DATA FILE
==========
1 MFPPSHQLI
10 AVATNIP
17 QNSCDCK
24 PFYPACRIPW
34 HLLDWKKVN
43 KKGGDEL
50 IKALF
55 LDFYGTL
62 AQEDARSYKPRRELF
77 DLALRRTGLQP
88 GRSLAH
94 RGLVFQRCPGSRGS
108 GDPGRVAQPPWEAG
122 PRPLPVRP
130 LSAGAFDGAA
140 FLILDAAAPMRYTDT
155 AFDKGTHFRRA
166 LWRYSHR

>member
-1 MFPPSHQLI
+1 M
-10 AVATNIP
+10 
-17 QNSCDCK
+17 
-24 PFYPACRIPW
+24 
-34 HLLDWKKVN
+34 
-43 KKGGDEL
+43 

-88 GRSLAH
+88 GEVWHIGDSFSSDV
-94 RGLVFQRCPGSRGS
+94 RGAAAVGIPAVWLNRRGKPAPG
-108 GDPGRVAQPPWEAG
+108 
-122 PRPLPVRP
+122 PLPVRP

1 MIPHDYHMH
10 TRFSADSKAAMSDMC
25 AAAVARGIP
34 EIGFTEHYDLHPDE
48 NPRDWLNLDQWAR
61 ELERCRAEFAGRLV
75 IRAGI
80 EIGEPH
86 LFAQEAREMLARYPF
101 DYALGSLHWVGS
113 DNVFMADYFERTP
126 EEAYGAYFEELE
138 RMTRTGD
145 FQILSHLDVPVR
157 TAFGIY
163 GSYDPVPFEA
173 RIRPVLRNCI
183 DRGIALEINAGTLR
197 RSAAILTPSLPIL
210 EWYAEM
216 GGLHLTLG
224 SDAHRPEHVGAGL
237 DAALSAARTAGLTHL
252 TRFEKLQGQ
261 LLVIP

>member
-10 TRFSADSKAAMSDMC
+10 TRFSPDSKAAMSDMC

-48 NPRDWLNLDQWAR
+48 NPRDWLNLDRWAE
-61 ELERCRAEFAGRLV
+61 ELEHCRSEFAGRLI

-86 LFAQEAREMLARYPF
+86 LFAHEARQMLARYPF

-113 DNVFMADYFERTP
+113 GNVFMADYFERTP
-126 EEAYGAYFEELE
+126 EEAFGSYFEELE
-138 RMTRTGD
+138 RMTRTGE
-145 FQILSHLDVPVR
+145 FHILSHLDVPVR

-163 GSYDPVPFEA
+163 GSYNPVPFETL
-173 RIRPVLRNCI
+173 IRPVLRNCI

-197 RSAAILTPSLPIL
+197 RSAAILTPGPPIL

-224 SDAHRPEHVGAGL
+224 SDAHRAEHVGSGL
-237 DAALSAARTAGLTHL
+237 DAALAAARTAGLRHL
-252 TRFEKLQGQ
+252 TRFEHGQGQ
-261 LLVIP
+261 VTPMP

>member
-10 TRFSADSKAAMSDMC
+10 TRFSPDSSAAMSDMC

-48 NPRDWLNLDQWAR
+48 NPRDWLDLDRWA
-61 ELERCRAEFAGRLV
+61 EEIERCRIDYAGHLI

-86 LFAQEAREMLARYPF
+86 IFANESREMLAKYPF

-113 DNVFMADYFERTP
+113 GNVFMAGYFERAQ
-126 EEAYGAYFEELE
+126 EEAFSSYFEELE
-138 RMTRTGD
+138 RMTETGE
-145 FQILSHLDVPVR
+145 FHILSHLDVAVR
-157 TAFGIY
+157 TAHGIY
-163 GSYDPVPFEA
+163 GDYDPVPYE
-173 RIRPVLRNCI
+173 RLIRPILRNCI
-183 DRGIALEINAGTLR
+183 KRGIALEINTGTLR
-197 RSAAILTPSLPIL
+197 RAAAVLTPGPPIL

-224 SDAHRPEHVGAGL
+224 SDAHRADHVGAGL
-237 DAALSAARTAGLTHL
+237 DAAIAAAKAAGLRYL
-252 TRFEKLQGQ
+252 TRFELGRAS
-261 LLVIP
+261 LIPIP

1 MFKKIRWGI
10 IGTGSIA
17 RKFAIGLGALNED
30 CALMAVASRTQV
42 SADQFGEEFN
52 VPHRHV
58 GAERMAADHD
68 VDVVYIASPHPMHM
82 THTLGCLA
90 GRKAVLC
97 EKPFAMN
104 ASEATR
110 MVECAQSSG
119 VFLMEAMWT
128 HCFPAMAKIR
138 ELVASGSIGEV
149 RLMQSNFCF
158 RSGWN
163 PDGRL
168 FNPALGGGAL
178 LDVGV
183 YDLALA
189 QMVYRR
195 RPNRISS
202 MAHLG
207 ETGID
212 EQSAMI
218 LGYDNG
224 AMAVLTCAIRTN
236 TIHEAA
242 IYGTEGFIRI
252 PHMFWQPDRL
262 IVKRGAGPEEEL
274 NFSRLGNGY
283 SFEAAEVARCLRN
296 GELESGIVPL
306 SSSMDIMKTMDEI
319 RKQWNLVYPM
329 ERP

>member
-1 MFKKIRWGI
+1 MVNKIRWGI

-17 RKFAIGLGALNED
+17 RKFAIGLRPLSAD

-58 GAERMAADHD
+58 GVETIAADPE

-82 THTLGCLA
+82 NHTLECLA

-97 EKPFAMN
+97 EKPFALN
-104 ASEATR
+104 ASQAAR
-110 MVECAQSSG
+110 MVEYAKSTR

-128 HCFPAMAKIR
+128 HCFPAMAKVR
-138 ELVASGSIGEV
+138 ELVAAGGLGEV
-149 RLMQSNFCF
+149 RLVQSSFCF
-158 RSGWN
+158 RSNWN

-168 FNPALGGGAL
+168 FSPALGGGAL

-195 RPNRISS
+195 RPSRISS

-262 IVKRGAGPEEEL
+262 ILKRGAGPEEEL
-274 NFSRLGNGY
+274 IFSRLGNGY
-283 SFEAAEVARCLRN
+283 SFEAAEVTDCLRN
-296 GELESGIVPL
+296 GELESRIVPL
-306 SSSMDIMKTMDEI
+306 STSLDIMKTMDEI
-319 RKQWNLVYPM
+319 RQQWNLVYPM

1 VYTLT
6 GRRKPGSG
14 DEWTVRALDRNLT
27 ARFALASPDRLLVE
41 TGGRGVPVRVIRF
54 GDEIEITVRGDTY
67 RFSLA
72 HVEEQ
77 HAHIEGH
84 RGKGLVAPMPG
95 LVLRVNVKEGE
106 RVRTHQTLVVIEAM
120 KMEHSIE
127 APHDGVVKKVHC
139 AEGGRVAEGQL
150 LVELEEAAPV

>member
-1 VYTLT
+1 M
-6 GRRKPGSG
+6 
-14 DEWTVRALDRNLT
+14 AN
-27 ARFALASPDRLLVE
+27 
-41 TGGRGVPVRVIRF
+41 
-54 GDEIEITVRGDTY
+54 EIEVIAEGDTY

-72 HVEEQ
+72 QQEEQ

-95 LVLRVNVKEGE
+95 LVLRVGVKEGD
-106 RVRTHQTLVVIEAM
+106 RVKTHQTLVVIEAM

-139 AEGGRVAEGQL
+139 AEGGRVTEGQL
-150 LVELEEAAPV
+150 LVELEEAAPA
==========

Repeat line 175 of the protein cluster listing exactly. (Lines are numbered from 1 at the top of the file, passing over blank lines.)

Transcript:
-58 GAERMAADHD